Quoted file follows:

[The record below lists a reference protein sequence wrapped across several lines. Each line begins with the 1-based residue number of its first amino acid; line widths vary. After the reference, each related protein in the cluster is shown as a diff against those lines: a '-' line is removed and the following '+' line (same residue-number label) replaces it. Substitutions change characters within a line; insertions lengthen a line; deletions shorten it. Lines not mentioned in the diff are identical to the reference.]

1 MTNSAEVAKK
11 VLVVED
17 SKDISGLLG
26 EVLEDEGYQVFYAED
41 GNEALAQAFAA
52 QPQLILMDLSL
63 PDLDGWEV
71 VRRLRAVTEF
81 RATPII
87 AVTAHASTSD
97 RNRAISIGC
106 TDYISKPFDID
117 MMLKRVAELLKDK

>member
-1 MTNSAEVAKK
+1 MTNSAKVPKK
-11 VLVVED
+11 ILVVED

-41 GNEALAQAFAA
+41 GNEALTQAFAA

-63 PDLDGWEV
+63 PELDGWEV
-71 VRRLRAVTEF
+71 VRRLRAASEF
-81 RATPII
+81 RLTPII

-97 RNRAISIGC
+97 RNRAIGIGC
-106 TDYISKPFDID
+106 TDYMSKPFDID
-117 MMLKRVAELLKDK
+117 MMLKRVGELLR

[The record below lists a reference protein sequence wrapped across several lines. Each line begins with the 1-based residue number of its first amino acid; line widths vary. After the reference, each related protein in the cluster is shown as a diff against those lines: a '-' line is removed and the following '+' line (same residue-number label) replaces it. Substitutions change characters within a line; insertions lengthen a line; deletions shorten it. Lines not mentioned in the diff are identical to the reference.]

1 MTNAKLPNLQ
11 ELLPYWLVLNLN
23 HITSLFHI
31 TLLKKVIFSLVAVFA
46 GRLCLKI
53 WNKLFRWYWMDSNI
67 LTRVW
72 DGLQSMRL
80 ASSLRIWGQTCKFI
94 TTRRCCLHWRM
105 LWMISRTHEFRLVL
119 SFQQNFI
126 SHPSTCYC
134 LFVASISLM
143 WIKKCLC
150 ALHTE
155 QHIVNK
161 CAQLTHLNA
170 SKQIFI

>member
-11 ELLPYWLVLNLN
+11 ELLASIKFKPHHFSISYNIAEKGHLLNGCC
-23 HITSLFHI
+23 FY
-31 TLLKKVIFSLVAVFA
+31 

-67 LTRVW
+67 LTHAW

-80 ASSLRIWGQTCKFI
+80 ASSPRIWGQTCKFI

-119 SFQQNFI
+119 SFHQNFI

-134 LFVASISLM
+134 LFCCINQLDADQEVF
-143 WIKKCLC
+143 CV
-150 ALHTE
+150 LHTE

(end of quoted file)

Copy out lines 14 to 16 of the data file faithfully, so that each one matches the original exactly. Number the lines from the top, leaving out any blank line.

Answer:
117 MMLKRVAELLKDK

>member
-1 MTNSAEVAKK